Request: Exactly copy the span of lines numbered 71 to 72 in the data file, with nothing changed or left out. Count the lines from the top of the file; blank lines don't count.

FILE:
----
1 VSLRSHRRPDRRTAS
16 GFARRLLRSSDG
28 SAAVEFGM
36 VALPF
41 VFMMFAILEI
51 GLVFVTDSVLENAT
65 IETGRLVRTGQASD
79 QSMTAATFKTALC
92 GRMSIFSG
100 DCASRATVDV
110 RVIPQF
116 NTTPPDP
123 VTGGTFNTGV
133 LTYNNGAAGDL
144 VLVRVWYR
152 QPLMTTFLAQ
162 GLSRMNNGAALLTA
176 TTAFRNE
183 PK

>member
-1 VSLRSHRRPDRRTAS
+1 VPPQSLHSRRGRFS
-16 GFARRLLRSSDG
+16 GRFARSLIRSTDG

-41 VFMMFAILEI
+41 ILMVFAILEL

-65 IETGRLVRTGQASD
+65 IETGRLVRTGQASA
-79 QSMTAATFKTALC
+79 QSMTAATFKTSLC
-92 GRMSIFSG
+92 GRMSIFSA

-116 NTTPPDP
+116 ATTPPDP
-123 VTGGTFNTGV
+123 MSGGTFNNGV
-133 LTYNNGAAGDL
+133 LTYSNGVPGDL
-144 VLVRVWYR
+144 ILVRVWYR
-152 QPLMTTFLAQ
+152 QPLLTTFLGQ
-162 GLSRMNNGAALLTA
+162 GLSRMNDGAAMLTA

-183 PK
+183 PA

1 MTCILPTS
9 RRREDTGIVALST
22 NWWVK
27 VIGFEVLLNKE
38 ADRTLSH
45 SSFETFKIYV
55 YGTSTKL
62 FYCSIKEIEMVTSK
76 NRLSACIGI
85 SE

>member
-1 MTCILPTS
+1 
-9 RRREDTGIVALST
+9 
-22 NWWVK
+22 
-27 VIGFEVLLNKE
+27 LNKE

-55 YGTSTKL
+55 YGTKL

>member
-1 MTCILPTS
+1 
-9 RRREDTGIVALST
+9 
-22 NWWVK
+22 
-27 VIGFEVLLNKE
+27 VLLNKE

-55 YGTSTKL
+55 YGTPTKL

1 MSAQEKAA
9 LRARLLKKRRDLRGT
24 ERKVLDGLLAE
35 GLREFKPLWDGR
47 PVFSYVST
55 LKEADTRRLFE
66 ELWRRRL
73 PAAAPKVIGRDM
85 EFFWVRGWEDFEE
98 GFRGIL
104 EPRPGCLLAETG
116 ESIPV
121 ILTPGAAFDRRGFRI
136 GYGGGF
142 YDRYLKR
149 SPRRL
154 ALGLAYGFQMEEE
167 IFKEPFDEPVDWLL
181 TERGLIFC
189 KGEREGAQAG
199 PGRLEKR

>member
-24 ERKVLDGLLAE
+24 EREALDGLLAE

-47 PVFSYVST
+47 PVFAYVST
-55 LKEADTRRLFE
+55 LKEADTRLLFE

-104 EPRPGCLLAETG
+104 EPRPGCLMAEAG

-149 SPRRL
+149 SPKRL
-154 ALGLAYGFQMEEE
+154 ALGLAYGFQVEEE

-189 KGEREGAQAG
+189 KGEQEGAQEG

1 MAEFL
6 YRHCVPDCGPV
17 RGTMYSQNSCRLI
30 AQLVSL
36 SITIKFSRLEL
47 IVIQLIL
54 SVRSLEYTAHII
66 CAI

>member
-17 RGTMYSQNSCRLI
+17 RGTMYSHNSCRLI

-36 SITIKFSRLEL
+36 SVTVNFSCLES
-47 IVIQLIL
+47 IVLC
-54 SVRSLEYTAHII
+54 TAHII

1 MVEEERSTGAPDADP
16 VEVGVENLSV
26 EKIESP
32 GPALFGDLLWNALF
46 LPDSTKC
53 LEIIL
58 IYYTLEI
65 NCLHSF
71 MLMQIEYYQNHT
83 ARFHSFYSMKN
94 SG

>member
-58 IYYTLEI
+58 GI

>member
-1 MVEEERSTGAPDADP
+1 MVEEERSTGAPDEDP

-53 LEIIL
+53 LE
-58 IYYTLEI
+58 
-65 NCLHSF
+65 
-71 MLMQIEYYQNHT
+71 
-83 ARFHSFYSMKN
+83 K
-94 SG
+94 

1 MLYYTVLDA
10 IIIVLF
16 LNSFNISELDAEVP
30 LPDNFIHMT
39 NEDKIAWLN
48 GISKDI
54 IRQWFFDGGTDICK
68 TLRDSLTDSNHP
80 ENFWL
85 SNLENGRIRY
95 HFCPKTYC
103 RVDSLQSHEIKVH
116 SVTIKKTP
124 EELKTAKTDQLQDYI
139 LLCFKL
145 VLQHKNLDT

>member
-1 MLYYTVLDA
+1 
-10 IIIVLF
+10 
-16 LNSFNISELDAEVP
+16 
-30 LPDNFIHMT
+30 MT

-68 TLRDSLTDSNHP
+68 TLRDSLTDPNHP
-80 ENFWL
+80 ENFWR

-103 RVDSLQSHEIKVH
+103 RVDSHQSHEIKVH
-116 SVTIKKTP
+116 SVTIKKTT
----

-9 RRREDTGIVALST
+9 